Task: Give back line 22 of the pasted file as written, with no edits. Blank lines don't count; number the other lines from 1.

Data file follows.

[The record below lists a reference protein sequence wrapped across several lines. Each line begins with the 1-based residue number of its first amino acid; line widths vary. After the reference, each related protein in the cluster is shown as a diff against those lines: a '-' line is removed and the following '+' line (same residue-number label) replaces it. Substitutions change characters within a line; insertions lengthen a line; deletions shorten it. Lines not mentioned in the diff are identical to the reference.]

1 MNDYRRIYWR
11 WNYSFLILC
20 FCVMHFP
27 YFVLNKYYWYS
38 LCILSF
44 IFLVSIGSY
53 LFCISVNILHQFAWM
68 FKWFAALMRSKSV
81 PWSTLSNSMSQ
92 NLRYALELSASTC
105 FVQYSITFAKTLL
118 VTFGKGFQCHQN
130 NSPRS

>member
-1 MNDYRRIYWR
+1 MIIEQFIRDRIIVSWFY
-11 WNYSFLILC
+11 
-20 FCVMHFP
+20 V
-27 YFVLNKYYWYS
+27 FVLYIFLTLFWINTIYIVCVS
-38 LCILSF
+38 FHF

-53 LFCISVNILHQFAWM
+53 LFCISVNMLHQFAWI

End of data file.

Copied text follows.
-27 YFVLNKYYWYS